February 15 edition
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February 16
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Now on PianonoiseRadio: Isn't it Romantic?
This week's featured recording for 2.15.19
Rondo alla Turca from Sonata in A Major, K. 331
by Wolfgang Amadeus Mozart (transcribed for the organ by the Webmaestro)


















 This week on the blog:    from Friday, February 15, 2019
     the blog also publishes on Mondays and Wednesdays. Go here to read those.
Who's that again?

 













I was blurbing down the highway, which is the best time to be concentrating on classical music. In the car. On the Radio.

The station was in the middle of a piece of music. Since pieces of classical music can sometimes take hours, this was not so unusual. But I wanted to know something about the piece. Specifically, who was playing the piano. I'd heard the music about a billion times before, so that wasn't an unknown. But who was playing it?

Unfortunately, I thought that bit too loudly. Then a sophisticated bit of AI in the radio antennae must have penetrated the tinfoil hat I wasn't wearing. It said, hmmm, he wants to know who the pianist is. This information was relayed to the on-air personality, who waited the necessary 25 minutes until the piece was concluded, and then, just to make it fair, made sure I was in the middle of a tight turn between a semi and a bus going through a tunnel over a patch of ice so I really needed both hands on the wheel and couldn't turn up the radio. She chose just that moment to quickly mumble the name of the pianist as the first two words of the sentence while her voice was still warming up and gaining pitch and volume. She then relayed the name of the piece and the composer, which I already knew, at full volume and more drawn out. She was smiling as she said this, knowing she had won again.


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He was going too fast, I thought. I couldn't help thinking that Mozart would have shared my opinion. I am guessing that based on a letter to his father in which Mozart complained about the speed at which some fellow raced through his piece, and another in which he complained about that practice in general.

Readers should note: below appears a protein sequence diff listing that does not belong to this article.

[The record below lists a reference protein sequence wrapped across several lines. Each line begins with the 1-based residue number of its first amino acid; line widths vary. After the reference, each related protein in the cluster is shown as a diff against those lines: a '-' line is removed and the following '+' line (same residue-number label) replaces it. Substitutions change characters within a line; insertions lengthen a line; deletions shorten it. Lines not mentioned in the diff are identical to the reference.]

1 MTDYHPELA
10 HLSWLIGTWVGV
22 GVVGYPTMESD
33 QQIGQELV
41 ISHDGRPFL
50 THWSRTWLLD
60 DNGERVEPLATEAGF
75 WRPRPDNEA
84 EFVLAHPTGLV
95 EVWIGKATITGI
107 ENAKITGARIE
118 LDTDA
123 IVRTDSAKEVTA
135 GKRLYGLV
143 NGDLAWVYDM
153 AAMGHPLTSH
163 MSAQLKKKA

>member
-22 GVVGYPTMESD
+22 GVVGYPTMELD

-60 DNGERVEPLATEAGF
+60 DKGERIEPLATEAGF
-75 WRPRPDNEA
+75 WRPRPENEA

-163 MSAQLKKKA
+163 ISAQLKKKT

But what it might really have come down to wasn't that actual speed, per se, but that he was playing the piece in a way that made it sound fast. And I began to imagine reasons for that.

I was in the car at the time.  As I pulled into the parking lot, a Mozart sonata had come on the radio, as played by some fellow who had won some international competition or other. Recently, I think. And I wondered whether that had anything to do with his treatment of Mozart.


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....I think it was famed conductor Arturo Toscanini who said "tradition is nothing but the last bad performance." It seems safe to assume he wasn't interested in what everyone else thought you were supposed to do with a Beethoven symphony.

This seems to be where music and politics diverge, when a strong, charismatic figure decides to do things his way without caring what others think. It seems that way, anyway. But often, that individual is also appealing to precedent--if not to tradition, which may be as recent as yesterday or storied in the past, it is The Composer's Authority. That's because, like our political system, the assumption in art music is still very much that the composer is the final authority. One way to buck precedent without getting in as much hot water over it is to appeal to originalism, which is precedent raised to the third power. Bypassing the traditions that have 'corrupted' the original intent of the composer, the performer seeks to 'restore' (with or without the aid of a committee of historically informed musicologists) the true and proper way to approach the piece. On the supreme court, justices argue about who is realizing the intent of the founding fathers most accurately. But no one says they aren't interested in what the founding fathers think about the issue. They may find creative ways to justify what seem to be new interpretations, but justify it they do. And they accuse their opponents of being false to this tradition.

Much like the way harpsichordist Wanda Landowska settled an argument by telling a rival, "You play Bach your way, dear, and I'll pay Bach his way."

Precedent is a strange dance.



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Precedent



 (the last bad performance?)

 
On the Nature of Harmony:  



(Orthodoxy and the Overtone Series) What makes harmony so--er, harmonious?


The first time I saw the overtone series my reaction was immediate. "Is this why people prefer major chords and other 'pleasant' harmonies and don't respond well to others? Is this what consonance and dissonance are all about?"

My presenter was a college-aged tutor at a summer music camp. She didn't know; probably hadn't thought about it. She took my question to the chairman of the theory department. I don't recall getting much of an answer from him, either. Maybe he just didn't want to open that can of worms.

Let me explain. Whenever you strike a note on a piano, or play one on a clarinet, you are not simply listening to that one note. There are countless other notes quietly humming about in different gradations of loud or soft, all of them below our threshold of conscious hearing.

 


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